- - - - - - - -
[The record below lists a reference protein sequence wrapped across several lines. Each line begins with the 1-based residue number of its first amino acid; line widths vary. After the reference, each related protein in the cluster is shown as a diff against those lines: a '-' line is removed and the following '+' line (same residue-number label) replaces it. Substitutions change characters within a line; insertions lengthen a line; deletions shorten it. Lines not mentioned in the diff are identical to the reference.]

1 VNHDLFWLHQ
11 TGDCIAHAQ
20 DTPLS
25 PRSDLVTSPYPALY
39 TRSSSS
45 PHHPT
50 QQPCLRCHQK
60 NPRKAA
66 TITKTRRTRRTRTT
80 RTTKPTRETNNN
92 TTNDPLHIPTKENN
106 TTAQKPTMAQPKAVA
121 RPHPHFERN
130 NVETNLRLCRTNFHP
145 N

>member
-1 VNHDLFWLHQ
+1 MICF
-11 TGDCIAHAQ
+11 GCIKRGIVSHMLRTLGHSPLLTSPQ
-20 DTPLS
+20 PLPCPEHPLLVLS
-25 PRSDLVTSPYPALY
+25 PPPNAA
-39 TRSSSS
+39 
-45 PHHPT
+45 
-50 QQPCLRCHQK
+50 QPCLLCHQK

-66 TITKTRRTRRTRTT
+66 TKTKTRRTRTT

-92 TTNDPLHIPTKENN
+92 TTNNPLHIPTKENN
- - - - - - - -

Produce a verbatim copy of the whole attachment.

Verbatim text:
[The record below lists a reference protein sequence wrapped across several lines. Each line begins with the 1-based residue number of its first amino acid; line widths vary. After the reference, each related protein in the cluster is shown as a diff against those lines: a '-' line is removed and the following '+' line (same residue-number label) replaces it. Substitutions change characters within a line; insertions lengthen a line; deletions shorten it. Lines not mentioned in the diff are identical to the reference.]

1 VNHDLFWLHQ
11 TGDCIAHAQ
20 DTPLS
25 PRSDLVTSPYPALY
39 TRSSSS
45 PHHPT
50 QQPCLRCHQK
60 NPRKAA
66 TITKTRRTRRTRTT
80 RTTKPTRETNNN
92 TTNDPLHIPTKENN
106 TTAQKPTMAQPKAVA
121 RPHPHFERN
130 NVETNLRLCRTNFHP
145 N

>member
-1 VNHDLFWLHQ
+1 MICF
-11 TGDCIAHAQ
+11 GCIKRGIVSHMLRTLGHSPLLTSPQ
-20 DTPLS
+20 PLPCPEHPLLVLS
-25 PRSDLVTSPYPALY
+25 PPPNAA
-39 TRSSSS
+39 
-45 PHHPT
+45 
-50 QQPCLRCHQK
+50 QPCLLCHQK

-66 TITKTRRTRRTRTT
+66 TKTKTRRTRTT

-92 TTNDPLHIPTKENN
+92 TTNNPLHIPTKENN